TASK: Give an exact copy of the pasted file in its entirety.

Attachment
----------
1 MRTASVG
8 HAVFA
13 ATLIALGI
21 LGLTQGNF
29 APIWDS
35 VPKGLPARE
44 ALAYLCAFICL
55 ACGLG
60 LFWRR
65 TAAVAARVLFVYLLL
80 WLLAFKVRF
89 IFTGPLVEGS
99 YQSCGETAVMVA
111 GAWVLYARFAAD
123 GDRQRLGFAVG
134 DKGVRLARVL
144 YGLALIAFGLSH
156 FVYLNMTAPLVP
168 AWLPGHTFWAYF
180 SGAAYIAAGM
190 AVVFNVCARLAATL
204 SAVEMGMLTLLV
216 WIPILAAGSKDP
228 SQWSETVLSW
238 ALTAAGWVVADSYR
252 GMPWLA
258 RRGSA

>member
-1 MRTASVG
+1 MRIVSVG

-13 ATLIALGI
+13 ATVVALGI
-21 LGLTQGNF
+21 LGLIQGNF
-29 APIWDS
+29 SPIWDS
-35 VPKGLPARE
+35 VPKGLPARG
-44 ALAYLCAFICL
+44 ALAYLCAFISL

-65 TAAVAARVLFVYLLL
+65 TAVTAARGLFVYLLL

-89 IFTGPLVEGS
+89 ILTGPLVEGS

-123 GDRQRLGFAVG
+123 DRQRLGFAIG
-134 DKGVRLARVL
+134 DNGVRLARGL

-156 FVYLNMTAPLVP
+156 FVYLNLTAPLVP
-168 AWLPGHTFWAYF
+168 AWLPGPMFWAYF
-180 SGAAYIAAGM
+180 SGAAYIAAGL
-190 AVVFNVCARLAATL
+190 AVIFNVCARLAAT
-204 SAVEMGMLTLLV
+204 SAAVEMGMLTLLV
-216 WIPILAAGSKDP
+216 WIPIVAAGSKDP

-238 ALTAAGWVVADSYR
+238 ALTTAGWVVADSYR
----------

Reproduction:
1 MRTASVG
8 HAVFA
13 ATLIALGI
21 LGLTQGNF
29 APIWDS
35 VPKGLPARE
44 ALAYLCAFICL
55 ACGLG
60 LFWRR
65 TAAVAARVLFVYLLL
80 WLLAFKVRF
89 IFTGPLVEGS
99 YQSCGETAVMVA
111 GAWVLYARFAAD
123 GDRQRLGFAVG
134 DKGVRLARVL
144 YGLALIAFGLSH
156 FVYLNMTAPLVP
168 AWLPGHTFWAYF
180 SGAAYIAAGM
190 AVVFNVCARLAATL
204 SAVEMGMLTLLV
216 WIPILAAGSKDP
228 SQWSETVLSW
238 ALTAAGWVVADSYR
252 GMPWLA
258 RRGSA

>member
-1 MRTASVG
+1 MRIVSVG

-13 ATLIALGI
+13 ATVVALGI
-21 LGLTQGNF
+21 LGLIQGNF
-29 APIWDS
+29 SPIWDS
-35 VPKGLPARE
+35 VPKGLPARG
-44 ALAYLCAFICL
+44 ALAYLCAFISL

-65 TAAVAARVLFVYLLL
+65 TAVTAARGLFVYLLL

-89 IFTGPLVEGS
+89 ILTGPLVEGS

-123 GDRQRLGFAVG
+123 DRQRLGFAIG
-134 DKGVRLARVL
+134 DNGVRLARGL

-156 FVYLNMTAPLVP
+156 FVYLNLTAPLVP
-168 AWLPGHTFWAYF
+168 AWLPGPMFWAYF
-180 SGAAYIAAGM
+180 SGAAYIAAGL
-190 AVVFNVCARLAATL
+190 AVIFNVCARLAAT
-204 SAVEMGMLTLLV
+204 SAAVEMGMLTLLV
-216 WIPILAAGSKDP
+216 WIPIVAAGSKDP

-238 ALTAAGWVVADSYR
+238 ALTTAGWVVADSYR